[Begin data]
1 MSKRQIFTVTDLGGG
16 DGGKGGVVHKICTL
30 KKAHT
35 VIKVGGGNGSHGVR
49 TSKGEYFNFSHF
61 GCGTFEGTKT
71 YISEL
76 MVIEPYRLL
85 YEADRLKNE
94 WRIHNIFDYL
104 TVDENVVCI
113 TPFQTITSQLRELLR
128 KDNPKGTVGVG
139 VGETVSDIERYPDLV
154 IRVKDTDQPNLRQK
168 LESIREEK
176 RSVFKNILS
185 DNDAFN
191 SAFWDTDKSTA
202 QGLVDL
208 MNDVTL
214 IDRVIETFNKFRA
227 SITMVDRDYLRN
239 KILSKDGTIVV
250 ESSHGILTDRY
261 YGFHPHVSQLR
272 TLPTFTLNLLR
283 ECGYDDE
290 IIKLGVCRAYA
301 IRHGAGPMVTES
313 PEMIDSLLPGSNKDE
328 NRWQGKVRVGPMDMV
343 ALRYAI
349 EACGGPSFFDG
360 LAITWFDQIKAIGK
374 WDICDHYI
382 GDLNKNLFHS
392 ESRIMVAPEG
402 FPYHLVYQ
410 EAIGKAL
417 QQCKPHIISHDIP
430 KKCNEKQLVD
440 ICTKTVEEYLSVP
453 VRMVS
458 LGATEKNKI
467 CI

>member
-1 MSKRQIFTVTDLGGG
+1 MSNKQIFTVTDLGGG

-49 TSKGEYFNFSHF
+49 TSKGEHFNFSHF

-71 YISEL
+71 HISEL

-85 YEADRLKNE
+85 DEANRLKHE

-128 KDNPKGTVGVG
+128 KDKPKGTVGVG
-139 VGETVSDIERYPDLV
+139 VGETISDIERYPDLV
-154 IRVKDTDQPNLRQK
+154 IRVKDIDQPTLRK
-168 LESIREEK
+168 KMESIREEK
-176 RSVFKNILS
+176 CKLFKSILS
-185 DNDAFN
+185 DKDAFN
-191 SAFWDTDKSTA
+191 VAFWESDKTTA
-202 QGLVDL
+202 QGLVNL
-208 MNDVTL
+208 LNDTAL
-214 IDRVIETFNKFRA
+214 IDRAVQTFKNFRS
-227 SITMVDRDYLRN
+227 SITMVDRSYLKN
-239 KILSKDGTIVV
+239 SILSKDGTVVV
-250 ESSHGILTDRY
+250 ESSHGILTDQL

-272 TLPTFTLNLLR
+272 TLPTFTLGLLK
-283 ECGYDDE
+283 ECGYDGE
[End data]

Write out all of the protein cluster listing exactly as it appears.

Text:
1 MSKRQIFTVTDLGGG
16 DGGKGGVVHKICTL
30 KKAHT
35 VIKVGGGNGSHGVR
49 TSKGEYFNFSHF
61 GCGTFEGTKT
71 YISEL
76 MVIEPYRLL
85 YEADRLKNE
94 WRIHNIFDYL
104 TVDENVVCI
113 TPFQTITSQLRELLR
128 KDNPKGTVGVG
139 VGETVSDIERYPDLV
154 IRVKDTDQPNLRQK
168 LESIREEK
176 RSVFKNILS
185 DNDAFN
191 SAFWDTDKSTA
202 QGLVDL
208 MNDVTL
214 IDRVIETFNKFRA
227 SITMVDRDYLRN
239 KILSKDGTIVV
250 ESSHGILTDRY
261 YGFHPHVSQLR
272 TLPTFTLNLLR
283 ECGYDDE
290 IIKLGVCRAYA
301 IRHGAGPMVTES
313 PEMIDSLLPGSNKDE
328 NRWQGKVRVGPMDMV
343 ALRYAI
349 EACGGPSFFDG
360 LAITWFDQIKAIGK
374 WDICDHYI
382 GDLNKNLFHS
392 ESRIMVAPEG
402 FPYHLVYQ
410 EAIGKAL
417 QQCKPHIISHDIP
430 KKCNEKQLVD
440 ICTKTVEEYLSVP
453 VRMVS
458 LGATEKNKI
467 CI

>member
-1 MSKRQIFTVTDLGGG
+1 MSNKQIFTVTDLGGG

-49 TSKGEYFNFSHF
+49 TSKGEHFNFSHF

-71 YISEL
+71 HISEL

-85 YEADRLKNE
+85 DEANRLKHE

-128 KDNPKGTVGVG
+128 KDKPKGTVGVG
-139 VGETVSDIERYPDLV
+139 VGETISDIERYPDLV
-154 IRVKDTDQPNLRQK
+154 IRVKDIDQPTLRK
-168 LESIREEK
+168 KMESIREEK
-176 RSVFKNILS
+176 CKLFKSILS
-185 DNDAFN
+185 DKDAFN
-191 SAFWDTDKSTA
+191 VAFWESDKTTA
-202 QGLVDL
+202 QGLVNL
-208 MNDVTL
+208 LNDTAL
-214 IDRVIETFNKFRA
+214 IDRAVQTFKNFRS
-227 SITMVDRDYLRN
+227 SITMVDRSYLKN
-239 KILSKDGTIVV
+239 SILSKDGTVVV
-250 ESSHGILTDRY
+250 ESSHGILTDQL

-272 TLPTFTLNLLR
+272 TLPTFTLGLLK
-283 ECGYDDE
+283 ECGYDGE